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|Number of Pages||246 Pages|
Many books have been written about Indian women during the early part of the twentieth century but we have few accounts by women themselves. Shudha Mazumdar's A Pattern of Life vividly portrays the life and attitudes of a Bengali woman living through the first three decades of the century. Shudha Ghosh (b. 1898) was the daughter of a wealthy, Europeanized Zamindar. The family owned vast estates in east and west Bengal and despite the Westernized attire and life-style of the father was careful to maintain its status within the community. Ceremonies were performed in an appropriate manner, marriages were arranged with careful attention to detail and the father's influence on Shudha was carefully monitored. In all aspects of socialization, Shudha grew up between two cultures. Her mother stressed the traditional culture, her father the Western. The mother’s victory was an arranged marriage for Shudha when she was aged thirteen, the father’s victory came later – when Shudha, as a married woman with two sons, wrote and published short stories, joined and became an active member of a number of social service organizations and, finally, served as the Indian delegate to the International Labour Organization.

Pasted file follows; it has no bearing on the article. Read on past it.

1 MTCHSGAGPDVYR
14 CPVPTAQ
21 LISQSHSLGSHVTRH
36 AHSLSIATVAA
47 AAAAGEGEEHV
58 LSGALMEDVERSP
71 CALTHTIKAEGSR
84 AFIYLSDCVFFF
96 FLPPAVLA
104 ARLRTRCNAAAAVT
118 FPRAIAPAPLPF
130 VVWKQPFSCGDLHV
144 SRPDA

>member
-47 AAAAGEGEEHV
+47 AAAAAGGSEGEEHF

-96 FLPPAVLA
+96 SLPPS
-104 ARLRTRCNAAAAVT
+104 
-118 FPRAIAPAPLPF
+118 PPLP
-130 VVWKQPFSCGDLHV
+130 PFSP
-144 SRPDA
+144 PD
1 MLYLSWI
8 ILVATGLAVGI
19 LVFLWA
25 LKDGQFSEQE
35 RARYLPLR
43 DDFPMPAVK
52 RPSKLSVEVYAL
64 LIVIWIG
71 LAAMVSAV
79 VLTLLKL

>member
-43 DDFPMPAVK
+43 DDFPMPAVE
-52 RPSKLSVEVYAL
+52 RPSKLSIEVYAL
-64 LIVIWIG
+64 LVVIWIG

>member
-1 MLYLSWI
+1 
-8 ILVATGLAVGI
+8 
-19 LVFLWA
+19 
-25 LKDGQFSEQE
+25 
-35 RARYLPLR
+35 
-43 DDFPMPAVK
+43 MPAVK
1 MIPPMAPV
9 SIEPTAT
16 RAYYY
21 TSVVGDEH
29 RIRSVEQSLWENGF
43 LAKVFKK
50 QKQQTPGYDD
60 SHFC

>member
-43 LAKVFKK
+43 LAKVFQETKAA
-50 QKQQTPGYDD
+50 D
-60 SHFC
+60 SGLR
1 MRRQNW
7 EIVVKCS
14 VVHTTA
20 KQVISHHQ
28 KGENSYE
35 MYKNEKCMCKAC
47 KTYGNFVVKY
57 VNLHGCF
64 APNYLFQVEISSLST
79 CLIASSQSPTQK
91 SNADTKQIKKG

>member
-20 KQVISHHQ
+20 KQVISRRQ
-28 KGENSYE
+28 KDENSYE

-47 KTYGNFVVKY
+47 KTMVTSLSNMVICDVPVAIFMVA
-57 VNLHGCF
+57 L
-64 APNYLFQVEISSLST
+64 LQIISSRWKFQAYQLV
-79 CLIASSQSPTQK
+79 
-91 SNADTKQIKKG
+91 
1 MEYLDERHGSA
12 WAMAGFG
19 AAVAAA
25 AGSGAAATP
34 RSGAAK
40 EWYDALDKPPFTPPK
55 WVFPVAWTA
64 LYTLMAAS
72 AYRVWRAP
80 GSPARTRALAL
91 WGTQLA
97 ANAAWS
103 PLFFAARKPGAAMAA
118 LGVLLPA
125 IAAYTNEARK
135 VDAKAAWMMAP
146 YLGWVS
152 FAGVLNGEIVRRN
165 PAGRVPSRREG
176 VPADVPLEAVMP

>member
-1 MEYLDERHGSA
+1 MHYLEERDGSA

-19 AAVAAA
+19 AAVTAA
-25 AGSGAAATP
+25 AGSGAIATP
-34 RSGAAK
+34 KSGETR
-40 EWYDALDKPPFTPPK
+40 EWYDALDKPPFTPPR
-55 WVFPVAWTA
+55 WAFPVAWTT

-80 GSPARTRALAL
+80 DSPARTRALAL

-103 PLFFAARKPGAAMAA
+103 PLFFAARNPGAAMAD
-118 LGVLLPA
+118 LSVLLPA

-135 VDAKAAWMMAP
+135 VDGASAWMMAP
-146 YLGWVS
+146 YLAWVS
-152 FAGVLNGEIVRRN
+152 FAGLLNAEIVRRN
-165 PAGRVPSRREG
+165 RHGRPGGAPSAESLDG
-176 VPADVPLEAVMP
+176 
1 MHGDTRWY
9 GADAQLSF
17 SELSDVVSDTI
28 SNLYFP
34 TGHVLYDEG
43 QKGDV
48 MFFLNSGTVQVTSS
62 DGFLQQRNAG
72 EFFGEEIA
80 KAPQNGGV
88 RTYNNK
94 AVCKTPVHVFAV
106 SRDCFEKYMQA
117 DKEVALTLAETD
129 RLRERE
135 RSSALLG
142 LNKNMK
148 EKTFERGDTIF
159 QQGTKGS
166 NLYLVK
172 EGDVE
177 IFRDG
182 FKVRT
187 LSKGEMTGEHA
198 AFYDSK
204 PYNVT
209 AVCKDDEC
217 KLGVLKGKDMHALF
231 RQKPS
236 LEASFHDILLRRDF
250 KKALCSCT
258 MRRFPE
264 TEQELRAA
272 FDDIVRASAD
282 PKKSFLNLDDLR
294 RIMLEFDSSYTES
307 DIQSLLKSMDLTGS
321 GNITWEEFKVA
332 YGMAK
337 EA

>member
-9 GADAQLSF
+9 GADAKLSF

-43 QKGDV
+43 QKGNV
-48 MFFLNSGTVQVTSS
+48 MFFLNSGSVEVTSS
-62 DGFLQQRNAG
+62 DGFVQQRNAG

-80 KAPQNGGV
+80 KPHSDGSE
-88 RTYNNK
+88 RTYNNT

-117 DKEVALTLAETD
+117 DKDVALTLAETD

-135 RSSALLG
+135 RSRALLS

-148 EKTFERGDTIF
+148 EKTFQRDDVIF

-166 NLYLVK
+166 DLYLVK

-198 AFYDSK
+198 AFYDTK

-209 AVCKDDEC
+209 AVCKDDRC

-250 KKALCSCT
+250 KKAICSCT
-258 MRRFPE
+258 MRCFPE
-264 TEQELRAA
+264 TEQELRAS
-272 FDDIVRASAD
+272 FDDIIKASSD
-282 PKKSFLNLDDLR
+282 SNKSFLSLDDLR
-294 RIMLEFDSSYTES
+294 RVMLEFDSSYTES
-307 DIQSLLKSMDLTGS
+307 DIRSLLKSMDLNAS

There is little about Shudha Mazumdar's life that has not been commented on in A Pattern of Life. She is a woman with great talent for observation and an eye for the amusing and the absurd. When she was still a young girl her father presented her with a diary and so began a life-long habit. While her main concern was her personal life, she has commented at length on family affairs and on the growing nationalist mood of the country.
This book provides new insights into Indian family life, the role of women in modern India and the potential of Indian women for social change.